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FIIE-4: Access to Credit
Collateral and Asymmetric Information in Lending Markets
1Lancaster University, UK; 2Tilburg University, Netherlands, The; 3University of Zürich, Switzerland
We study the benefits and costs of collateral requirements in bank lending markets with asymmetric information. We estimate a structural model of firms’ credit demand for secured and unsecured loans, banks’ contract offering and pricing, and firm default using detailed credit registry data in a setting where asymmetric information problems in credit markets are pervasive. We provide evidence that collateral mitigates adverse selection and moral hazard. With counterfactual experiments, we quantify how an adverse shock to collateral values propagates to credit supply, credit allocation, interest rates, default, and bank profits and how the severity of adverse selection influences this propagation.
The Digital Credit Divide: The Effect of Marketplace Lending on Entrepreneurship
1Florida Atlantic University; 2University of Birmingham
Online marketplaces have become an important source of credit for businesses over the past decade. This paper shows that marketplace loans cause a significant increase in the level of entrepreneurship in the United States. Using a fuzzy regression discontinuity design that exploits exogenous variation in borrowers’ access to marketplace loans along US state borders, we estimate a 10% increase in marketplace lending causes a 0.6% increase in establishments per capita. This is mainly driven by marketplace lending increasing the number of small firms. Consistent with marketplaces alleviating credit constraints, the effects are more pronounced within industries that are more dependent upon external finance, in regions with inferior access to financial institutions, in low-income areas, and among industries with lower sunk costs of entry. The results highlight that marketplace lending impacts the real economy, illustrating the important ramifications of the rapid growth of the Fintech sector.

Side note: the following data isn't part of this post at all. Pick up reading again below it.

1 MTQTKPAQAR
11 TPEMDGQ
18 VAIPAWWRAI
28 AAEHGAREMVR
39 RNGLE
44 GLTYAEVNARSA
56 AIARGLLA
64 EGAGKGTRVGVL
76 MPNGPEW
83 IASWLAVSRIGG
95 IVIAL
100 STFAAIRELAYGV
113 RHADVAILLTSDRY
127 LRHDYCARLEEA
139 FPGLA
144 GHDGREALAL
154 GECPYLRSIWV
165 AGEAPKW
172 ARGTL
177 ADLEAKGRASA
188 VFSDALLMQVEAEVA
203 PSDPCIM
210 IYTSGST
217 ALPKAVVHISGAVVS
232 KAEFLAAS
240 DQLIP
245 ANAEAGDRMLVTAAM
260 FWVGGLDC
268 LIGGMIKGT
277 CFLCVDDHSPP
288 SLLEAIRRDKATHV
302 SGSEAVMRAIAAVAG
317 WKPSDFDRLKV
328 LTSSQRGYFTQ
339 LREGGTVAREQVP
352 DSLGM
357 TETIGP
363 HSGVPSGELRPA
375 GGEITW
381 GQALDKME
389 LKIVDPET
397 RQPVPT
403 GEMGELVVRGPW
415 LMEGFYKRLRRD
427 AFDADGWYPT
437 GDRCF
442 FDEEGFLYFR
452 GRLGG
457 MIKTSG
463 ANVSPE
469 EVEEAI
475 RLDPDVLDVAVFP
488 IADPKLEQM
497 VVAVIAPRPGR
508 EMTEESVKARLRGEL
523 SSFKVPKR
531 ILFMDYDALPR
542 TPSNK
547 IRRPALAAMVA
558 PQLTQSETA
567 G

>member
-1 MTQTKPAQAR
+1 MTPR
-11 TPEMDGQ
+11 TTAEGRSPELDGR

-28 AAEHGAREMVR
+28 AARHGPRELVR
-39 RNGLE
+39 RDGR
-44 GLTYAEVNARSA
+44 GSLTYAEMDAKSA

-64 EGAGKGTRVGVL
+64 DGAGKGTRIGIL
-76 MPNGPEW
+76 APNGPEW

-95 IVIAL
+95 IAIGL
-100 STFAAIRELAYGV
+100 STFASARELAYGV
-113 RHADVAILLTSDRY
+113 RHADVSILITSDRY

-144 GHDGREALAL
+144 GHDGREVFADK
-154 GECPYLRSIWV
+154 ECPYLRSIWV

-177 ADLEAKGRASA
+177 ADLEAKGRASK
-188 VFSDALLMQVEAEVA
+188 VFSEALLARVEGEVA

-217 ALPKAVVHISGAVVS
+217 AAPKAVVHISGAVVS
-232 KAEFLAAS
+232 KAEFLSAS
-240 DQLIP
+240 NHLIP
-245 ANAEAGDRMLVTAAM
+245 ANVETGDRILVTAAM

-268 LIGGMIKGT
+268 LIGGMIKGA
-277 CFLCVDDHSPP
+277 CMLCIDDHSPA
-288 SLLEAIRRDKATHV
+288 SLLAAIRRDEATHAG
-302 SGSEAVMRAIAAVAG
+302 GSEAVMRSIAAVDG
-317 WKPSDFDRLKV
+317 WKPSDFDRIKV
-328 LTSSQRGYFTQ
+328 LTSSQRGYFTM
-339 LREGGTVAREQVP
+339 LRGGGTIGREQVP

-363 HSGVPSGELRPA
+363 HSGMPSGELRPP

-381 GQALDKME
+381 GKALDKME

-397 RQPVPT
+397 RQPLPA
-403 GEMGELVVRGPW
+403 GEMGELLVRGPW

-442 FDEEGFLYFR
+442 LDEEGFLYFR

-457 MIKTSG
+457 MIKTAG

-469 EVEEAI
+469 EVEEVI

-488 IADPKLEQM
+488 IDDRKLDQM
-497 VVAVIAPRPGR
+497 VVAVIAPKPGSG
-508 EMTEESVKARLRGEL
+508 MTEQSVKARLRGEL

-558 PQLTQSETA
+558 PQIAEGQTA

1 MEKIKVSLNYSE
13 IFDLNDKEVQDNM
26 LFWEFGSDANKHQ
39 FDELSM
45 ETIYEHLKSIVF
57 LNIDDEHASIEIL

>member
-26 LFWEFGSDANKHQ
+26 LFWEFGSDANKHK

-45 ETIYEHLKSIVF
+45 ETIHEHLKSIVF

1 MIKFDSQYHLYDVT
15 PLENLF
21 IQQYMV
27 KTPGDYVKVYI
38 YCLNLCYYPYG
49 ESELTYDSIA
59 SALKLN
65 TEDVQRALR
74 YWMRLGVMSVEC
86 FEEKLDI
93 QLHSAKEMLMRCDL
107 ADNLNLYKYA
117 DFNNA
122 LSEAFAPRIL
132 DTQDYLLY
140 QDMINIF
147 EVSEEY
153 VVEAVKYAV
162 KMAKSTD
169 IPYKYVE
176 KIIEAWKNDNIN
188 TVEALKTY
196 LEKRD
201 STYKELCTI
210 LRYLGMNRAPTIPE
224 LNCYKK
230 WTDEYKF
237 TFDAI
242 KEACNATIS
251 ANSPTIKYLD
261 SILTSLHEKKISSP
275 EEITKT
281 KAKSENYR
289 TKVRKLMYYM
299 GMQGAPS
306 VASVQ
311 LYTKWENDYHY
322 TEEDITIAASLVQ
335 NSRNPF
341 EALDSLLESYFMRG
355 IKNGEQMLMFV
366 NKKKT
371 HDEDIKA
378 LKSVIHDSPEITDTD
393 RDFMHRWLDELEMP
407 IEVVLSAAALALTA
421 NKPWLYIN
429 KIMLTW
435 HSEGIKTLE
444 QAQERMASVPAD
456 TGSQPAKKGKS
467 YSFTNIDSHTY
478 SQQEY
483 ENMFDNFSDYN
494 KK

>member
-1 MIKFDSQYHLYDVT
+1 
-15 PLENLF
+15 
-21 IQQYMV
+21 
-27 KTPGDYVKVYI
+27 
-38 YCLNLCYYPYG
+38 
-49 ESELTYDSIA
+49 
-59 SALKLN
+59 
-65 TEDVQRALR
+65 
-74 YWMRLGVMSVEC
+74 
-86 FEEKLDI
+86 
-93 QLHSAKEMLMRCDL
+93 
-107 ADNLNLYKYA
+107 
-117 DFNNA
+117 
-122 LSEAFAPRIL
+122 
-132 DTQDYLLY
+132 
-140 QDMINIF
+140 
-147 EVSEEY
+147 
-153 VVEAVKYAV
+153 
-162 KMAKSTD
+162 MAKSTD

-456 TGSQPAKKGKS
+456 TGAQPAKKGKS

Financial Access Under the Microscope
1National University of Singapore; 2National Bank of Rwanda; 3Federal Reserve Board; 4International Monetary Fund
We examine the impact of a large-scale microcredit expansion program on financial access and the transition of previously-unbanked borrowers to commercial banks. Using administrative data on the universe of loans from a credit register accessible to all lenders, we show that the program improved access to credit, especially in underdeveloped areas, with positive effects on business and mortgage lending. The program also generated positive spillovers to the commercial banking sector. As the newly-created microfinance institutions (MFIs) faced lending constraints, a sizable share of first-time borrowers obtained subsequent loans—that were larger, cheaper, and longer-term—from commercial banks, which expanded their branch network in under-served low-risk areas. The individuals switching from MFIs to banks were less risky than non-switchers and not riskier than existing bank borrowers. Overall, our results suggest that the microfinance sector, coupled with a credit reference bureau, can mitigate information frictions in credit markets and serves as a pathway for first-time borrowers to commercial banks.
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